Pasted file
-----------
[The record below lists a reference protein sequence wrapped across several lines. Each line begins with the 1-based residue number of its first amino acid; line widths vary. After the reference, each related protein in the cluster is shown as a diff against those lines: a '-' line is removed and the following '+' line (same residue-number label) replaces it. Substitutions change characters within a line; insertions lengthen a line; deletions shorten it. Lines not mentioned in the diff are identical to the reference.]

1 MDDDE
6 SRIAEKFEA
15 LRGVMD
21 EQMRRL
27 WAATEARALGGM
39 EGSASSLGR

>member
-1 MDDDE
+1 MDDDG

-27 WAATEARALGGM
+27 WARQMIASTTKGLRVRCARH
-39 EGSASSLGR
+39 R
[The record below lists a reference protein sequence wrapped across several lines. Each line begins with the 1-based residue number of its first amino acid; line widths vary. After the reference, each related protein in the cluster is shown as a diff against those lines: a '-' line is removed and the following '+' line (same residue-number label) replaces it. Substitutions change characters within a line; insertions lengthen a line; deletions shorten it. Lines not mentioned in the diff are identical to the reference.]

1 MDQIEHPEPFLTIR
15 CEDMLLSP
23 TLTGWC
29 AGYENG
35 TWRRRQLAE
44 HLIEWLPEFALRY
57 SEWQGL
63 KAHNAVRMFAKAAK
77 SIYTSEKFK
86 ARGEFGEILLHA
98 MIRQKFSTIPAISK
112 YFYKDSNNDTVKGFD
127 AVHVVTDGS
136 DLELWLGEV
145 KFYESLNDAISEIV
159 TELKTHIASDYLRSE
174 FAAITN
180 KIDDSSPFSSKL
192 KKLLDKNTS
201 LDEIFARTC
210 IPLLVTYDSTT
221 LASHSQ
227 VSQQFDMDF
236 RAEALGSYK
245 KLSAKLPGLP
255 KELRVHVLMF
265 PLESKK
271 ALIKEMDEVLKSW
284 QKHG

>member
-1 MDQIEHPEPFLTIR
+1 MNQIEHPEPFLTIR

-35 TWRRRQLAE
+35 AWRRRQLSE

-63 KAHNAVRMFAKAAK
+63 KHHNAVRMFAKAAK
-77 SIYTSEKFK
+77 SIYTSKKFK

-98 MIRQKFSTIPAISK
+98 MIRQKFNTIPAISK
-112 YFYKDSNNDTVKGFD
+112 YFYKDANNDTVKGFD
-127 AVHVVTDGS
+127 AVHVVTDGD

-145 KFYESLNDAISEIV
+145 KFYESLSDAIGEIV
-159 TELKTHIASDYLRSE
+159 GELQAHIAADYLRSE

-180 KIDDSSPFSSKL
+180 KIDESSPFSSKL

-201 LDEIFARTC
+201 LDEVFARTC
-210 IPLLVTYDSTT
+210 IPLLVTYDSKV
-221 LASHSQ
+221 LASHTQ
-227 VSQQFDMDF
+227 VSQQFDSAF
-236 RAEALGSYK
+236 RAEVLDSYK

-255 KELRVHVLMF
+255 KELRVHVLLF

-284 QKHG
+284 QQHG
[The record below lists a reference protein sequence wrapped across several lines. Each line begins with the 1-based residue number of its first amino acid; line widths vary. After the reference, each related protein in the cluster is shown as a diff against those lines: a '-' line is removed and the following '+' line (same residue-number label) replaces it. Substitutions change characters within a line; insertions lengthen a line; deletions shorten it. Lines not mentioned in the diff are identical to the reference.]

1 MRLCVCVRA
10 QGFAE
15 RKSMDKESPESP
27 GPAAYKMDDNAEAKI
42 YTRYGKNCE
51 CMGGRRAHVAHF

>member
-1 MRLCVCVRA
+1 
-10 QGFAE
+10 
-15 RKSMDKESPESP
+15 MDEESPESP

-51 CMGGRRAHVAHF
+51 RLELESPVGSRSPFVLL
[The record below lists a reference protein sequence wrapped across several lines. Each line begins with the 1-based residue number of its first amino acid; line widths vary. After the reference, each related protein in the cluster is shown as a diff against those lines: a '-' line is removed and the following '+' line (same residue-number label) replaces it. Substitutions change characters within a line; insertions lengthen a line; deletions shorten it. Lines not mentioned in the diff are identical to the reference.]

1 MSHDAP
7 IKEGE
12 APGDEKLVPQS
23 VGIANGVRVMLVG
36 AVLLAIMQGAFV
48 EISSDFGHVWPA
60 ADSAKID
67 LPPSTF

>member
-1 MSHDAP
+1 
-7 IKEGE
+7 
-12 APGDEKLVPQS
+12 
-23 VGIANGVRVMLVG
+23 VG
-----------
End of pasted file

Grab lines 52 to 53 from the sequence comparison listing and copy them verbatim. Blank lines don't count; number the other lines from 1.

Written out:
-77 SIYTSEKFK
+77 SIYTSKKFK